Bleach-Active Compounds

In document 23550908 Laundry Detergents (Page 86-91)

3. Detergent Ingredients

3.3.1. Bleach-Active Compounds

The dominant bleaches in Europe and many other regions of the world are of the peroxide variety. Hydrogen peroxide is converted by alkaline medium to the active intermediate hydrogen peroxide anion according to the following equation:

H2O2+ OHÐ H2O + HO2


The perhydroxyl anion oxidizes bleachable soils and stains. The usual sources of hydrogen peroxide are inorganic peroxides and peroxohydrates. The most frequently encountered source is sodium perborate (sodium peroxoborate tetrahydrate, NaBO3

· 4 H2O) [84] , which in crystalline form contains the peroxodiborate anion:

Peroxodiborate is hydrolyzed in water to form hydrogen peroxide. Sodium perborate monohydrate and sodium percarbonate, which dissolve more quickly than perborate tetrahydrate, have been increasingly used either as separate color-safe bleach or in bleach-containing detergents at the expense of sodium perborate tetrahydrate. The monohydrate version has an improved storage stability as compared with the tetrahy-drate version. Sodium perborate monohytetrahy-drate is the preferred ingredient for laundry products in countries having high ambient temperatures because, contrary to perborate tetrahydrate, the monhydrate does not cause caking of powder products upon storing at elevated temperatures for prolonged periods. In contrast to what its name would suggest, sodium perborate monohydrate contains no water of crystallization. Its mo-lecular structure is [85]:

On a per weight basis the monohydrate has a considerably higher content of active oxygen than the tetrahydrate. For this reason, the monohydrate has become the favorite form of perborate in compact detergents.

The use of sodium percarbonate has gained importance in those countries in which boron is either banned or restricted for environmental and regulatory reasons, or negatively discussed. In contrast to sodium perborate, sodium percarbonate is a true peroxohydrate (Na2CO3 · 1.5 H2O2). In order to achieve a good storage stability for the bleach, coated or stabilized percarbonate must be used.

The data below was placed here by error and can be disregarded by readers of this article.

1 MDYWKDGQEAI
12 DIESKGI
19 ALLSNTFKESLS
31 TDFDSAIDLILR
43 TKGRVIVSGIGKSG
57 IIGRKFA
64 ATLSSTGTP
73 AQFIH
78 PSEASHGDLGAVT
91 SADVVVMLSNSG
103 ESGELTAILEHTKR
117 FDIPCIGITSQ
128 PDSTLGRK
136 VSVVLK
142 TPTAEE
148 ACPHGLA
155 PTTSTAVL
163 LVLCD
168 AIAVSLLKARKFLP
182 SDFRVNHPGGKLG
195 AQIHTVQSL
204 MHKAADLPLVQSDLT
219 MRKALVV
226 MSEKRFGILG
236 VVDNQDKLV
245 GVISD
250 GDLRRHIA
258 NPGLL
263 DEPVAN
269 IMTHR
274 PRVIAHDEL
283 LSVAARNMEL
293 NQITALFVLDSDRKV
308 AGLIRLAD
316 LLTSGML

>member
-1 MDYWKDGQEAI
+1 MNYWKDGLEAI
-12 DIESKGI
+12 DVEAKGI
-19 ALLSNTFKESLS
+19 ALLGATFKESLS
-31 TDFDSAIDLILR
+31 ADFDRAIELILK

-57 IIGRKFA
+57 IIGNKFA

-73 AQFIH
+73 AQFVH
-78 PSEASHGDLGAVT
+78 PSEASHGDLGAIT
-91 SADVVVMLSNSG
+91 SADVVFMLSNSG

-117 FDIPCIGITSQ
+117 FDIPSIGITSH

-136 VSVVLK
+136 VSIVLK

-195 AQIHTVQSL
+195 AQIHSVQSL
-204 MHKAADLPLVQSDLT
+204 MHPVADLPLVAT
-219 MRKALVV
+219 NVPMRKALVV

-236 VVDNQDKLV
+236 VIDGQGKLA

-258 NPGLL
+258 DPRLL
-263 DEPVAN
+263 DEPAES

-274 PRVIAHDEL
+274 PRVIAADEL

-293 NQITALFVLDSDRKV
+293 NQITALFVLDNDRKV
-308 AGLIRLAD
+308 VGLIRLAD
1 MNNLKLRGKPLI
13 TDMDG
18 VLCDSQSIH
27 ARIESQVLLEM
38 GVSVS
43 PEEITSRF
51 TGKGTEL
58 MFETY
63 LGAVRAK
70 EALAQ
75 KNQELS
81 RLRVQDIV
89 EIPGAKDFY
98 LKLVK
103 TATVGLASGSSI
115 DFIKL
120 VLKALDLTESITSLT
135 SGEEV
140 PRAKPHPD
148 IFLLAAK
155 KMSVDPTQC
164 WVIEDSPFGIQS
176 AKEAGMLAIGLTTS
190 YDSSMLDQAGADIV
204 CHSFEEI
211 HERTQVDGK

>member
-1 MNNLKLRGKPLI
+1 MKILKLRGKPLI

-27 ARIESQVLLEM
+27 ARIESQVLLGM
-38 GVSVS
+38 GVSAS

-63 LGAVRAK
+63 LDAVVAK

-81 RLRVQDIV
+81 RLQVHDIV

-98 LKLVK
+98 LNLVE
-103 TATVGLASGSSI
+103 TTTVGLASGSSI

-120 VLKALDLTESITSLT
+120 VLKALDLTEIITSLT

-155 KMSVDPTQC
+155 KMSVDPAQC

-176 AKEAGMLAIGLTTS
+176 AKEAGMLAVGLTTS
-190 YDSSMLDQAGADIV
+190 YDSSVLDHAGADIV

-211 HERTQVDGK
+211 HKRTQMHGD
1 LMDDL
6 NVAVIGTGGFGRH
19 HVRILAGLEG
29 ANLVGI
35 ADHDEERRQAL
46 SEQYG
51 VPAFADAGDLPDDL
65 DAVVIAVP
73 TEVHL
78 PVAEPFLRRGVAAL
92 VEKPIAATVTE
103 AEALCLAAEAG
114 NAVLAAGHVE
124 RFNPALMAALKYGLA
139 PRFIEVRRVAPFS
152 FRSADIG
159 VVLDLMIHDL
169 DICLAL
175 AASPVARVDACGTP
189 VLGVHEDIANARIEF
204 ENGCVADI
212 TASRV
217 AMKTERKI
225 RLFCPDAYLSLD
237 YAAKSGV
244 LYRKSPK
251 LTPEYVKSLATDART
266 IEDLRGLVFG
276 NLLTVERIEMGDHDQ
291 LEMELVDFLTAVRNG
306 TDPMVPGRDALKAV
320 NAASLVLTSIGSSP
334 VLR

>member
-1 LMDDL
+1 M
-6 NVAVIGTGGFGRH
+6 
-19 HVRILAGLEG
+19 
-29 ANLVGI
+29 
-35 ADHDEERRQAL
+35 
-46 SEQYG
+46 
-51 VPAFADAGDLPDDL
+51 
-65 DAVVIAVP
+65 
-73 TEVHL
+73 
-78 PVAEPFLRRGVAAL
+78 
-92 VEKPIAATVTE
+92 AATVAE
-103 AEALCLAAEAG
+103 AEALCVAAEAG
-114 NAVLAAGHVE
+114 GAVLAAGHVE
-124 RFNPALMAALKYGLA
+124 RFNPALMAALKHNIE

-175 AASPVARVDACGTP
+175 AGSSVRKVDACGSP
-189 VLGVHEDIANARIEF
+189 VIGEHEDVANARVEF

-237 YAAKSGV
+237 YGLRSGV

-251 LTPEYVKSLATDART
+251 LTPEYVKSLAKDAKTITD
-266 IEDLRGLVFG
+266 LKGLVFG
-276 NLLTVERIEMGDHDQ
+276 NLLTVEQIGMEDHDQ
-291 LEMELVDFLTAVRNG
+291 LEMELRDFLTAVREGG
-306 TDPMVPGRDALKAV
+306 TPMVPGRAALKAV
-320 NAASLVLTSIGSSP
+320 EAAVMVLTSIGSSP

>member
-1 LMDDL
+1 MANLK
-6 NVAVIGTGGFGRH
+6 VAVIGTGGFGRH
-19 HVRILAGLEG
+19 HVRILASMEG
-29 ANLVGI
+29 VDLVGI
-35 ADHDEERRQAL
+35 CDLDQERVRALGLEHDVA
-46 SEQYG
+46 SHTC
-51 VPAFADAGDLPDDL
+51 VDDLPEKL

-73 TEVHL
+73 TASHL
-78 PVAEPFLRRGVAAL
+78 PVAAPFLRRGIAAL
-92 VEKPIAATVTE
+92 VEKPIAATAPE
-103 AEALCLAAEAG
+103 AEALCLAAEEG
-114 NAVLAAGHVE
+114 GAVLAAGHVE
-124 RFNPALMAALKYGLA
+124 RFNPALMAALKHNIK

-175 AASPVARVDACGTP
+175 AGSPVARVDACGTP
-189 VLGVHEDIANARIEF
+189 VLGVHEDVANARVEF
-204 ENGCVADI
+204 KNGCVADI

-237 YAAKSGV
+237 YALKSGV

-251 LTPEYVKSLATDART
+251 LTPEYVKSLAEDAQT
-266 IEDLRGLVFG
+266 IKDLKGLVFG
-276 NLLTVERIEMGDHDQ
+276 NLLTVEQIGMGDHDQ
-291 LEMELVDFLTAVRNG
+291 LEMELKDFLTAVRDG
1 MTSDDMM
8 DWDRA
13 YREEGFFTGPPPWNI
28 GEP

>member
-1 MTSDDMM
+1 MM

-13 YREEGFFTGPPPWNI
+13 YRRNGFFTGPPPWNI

The salts of peroxomono- and peroxodisulfuric acid and peroxomono- and perox-odiphosphoric acid are not significant as detergent bleaches. This results largely from their insufficient bleaching power in wash liquor, either because they are insufficiently hydrolyzed to hydrogen peroxide in an alkaline medium or because their oxidation potential is too low.

Comparison shows that sodium perborate and sodium percarbonate have the most preferred prerequisites for use as a detergent bleach additive. Oxygen bleaches have been reviewed [85] – [88].

The concentration of bleach-active hydrogen peroxide anion increases with pH value and temperature. Sodium perborate exhibits significantly less bleaching efficiency at temperatures below 60 C. Even at low temperatures (i.e., where the reaction equilib-rium is unfavorable), hydrogen peroxide anions are present in the wash water, but show


only modest bleaching power (Fig. 51). The bleaching effect also increases markedly with increasing perborate concentration (Fig. 52) and time.

Many attempts were made in the 1980s to improve the performance of a detergent by using organic peroxy acids, for example, monoperoxyphthalic acid and diperoxy-dodecanedioic acid (DPDDA) salts, as bleach components:

Figure 51. Bleach performance of sodium perborate vs. temperature [89]

Initial perborate tetrahydrate concentration 1.5 g/L = 150 mg of active oxygen/L


Monoperoxyphthalic acid monomagnesium salt

Diperoxydodecanedioic acid sodium salt